With the exception of a few choice gems, itâ€™s commonplace that sequels donâ€™t â€˜live upâ€™ to the legacy they inherit from the earlier film. In this weekendâ€™s movie recommendation, Iâ€™d like to submit that Scorseseâ€™s sequel to Robert Rossenâ€™s The Hustler (reviewed here), in which Paul Newman reprises the role of â€˜Fastâ€™ Eddie Felson to train up the young hotshot Vincent Lauria in The Color of Money, deserves to be placed among the great sequels.
Itâ€™s been twenty five years since Fast Eddie left behind his life as a hustler working his way up the ranks under the tutelage of the devilish Bert Gordon. Heâ€™s fashioned a life for himself that allows him never to stray too far from the seedy dive bars he left behind, but only in a capacity as a liquor salesman. Fast Eddieâ€™s mouth remains just as quick as before, and Paul Newman always has that glint in his eye that betrays the self-assurance of a man who knows heâ€™s the smartest guy in the room.
Eddie happens upon Vincent Lauria, played by Tom Cruise, who suffers from the same unrefined skill Felson brought to a pool table when we met him on screen two and a half decades earlier. Vince is cocksure, dashing, and in dire need of Felsonâ€™s guidance. Eddie zeroes in quickly to the fact that Vince is highly susceptible to the persuasions of Carmen, played by Mary Elizabeth Mastrantonio, and he maneuvers himself into their collective good graces to hatch the plot of his career: Eddie, whether he knows it or not, wants back in the game, and Vince and Carmen are his ticket.
So, in an only loosely veiled form, Eddie re-creates the same power dynamic that destroyed his own life many years earlier. Replacing Bert as the villainous guide with plans of his own, Eddie has a fiery determination to get it right this time around. Vince, too, has a stylized symmetry to the Eddie of yesteryear: in both characters, the people around them see a â€˜thoroughbred race-horseâ€™ that has to be cared for and manipulated to do as told and make a buck. Yet that manipulation rarely translates into sympathy for the pool shark involved; instead, we just become infuriated when Vince, just as Eddie before him, allows his impetuous hubris to sabotage whatever intricately planned hustle they were on the cusp of completing.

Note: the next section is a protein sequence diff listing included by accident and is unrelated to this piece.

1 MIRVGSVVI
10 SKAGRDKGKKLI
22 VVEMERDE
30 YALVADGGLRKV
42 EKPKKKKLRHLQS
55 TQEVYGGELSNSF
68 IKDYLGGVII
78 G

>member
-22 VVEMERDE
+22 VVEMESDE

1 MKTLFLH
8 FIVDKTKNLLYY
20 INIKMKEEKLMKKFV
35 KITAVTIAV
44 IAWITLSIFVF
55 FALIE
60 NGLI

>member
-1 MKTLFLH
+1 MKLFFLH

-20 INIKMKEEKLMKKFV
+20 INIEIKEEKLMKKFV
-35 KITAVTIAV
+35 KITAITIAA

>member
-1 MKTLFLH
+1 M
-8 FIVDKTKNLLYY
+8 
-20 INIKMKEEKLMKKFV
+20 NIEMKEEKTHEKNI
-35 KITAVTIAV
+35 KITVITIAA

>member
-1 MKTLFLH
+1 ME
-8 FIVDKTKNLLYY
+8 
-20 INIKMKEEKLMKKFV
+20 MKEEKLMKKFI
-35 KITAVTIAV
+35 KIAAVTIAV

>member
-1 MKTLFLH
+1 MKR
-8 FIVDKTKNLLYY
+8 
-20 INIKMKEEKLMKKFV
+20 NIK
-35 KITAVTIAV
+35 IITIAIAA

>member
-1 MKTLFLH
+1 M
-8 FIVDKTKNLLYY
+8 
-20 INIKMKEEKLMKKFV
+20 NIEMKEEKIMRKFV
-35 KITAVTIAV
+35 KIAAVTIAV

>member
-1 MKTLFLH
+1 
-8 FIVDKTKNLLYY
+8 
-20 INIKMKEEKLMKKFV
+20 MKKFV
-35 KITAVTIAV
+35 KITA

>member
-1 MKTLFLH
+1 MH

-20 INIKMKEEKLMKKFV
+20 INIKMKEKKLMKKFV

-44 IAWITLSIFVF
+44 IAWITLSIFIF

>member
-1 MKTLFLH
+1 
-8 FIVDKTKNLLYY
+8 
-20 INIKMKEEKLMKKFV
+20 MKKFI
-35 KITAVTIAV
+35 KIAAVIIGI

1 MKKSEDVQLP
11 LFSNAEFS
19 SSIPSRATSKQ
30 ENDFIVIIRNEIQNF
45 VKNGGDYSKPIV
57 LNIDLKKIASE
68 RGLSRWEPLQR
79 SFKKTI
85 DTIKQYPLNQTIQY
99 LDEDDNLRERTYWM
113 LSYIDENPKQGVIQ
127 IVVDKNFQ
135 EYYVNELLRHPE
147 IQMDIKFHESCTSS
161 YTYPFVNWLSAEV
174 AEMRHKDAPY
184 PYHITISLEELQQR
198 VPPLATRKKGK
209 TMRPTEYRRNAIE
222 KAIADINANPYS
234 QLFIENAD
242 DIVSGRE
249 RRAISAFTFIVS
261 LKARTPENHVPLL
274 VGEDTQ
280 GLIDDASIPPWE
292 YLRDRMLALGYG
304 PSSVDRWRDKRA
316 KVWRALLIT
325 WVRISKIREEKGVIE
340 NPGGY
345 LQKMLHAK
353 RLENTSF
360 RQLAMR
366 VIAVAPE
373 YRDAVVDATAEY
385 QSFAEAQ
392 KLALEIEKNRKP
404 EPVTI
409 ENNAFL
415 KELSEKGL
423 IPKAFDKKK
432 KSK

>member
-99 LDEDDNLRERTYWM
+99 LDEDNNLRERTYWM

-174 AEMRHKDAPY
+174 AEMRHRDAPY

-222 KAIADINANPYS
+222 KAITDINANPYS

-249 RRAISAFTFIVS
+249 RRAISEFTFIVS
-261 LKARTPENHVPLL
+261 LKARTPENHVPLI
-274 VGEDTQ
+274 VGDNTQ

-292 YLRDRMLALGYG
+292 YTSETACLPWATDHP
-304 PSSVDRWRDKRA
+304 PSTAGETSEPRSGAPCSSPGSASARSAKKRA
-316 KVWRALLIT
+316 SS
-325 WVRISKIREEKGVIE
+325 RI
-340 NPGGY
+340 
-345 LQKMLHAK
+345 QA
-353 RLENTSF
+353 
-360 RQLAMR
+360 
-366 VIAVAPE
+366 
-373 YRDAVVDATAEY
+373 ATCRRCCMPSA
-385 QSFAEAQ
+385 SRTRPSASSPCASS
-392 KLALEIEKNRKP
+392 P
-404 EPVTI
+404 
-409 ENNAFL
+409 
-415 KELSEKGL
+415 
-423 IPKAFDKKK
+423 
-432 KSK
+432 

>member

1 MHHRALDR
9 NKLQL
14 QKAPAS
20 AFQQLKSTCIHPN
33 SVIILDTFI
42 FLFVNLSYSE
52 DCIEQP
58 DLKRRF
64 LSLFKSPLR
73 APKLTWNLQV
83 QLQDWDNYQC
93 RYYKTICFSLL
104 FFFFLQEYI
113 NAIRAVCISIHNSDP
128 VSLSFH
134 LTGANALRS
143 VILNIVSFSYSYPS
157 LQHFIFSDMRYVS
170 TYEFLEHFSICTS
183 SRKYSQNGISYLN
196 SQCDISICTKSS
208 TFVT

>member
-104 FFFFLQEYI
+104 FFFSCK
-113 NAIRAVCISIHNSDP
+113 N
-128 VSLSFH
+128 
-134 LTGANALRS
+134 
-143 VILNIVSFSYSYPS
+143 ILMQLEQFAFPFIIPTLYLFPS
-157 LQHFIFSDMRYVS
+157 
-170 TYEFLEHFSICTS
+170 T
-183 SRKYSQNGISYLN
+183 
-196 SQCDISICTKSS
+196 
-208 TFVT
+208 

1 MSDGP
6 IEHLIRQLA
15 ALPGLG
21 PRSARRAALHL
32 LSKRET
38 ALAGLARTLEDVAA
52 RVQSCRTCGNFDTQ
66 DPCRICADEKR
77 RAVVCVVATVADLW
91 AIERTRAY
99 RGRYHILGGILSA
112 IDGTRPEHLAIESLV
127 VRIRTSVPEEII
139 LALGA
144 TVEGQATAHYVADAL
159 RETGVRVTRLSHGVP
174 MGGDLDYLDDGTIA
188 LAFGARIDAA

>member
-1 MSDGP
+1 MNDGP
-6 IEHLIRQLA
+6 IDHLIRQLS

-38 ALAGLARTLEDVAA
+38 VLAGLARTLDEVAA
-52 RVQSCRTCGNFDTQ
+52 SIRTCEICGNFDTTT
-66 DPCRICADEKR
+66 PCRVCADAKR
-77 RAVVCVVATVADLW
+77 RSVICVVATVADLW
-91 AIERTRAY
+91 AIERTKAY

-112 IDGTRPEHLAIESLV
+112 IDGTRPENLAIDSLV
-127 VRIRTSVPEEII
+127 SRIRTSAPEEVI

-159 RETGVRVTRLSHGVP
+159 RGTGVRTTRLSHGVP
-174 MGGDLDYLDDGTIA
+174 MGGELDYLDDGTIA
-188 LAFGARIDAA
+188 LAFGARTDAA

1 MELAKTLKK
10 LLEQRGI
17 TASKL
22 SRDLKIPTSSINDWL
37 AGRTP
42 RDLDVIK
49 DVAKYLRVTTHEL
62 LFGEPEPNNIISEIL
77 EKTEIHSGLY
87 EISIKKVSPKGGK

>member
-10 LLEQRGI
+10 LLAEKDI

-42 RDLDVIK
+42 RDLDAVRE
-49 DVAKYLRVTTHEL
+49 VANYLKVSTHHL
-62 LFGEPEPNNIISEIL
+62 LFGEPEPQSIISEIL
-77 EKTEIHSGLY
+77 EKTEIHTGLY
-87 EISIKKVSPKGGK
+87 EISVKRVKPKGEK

Carmen appears to resemble her earlier version (Piper Laurieâ€™s Sarah Packard) the least among the main trio in The Color of Money. Unlike the frail Packard, Carmen is empowered, independent, and intimidating. She is a frighteningly quick learnerâ€”Eddie, therefore, soon realizes he has to out-maneuver her lest Vince disappear out from under his own puppeteering.
The stylization in Color of Money is also quite a departure from The Hustler. Instead of Rossenâ€™s lingering shots and close-ups, patient use of camera and sound, and extended dialogues, Scorsese harnesses the dynamism that had brought him critical acclaim in his recent films Taxi Driver and Raging Bull. It wasnâ€™t until Color of Money, however, that Scorsese also managed to secure commercial success. Quite rightly, too: he was able to rein in the stars into a format that appealed to a wide audience, the eclectic soundtrack is engaging, and thereâ€™s a confidence in the movement between symbolically pregnant scenesâ€”evocative of the same heavy allegory that permeated The Hustlerâ€”to downright frivolous and fun pool hall chicanery.
There are even some stellar cameos, from Forrest Whitaker and John Turturro, on the trioâ€™s rise to the top. But what really makes The Color of Money so satisfying to me, and what earns it a place in my mind as one of the great sequels, is the payoff in the very final scene. I canâ€™t suppress the massive ear-to-ear grin across my face just before the credits roll.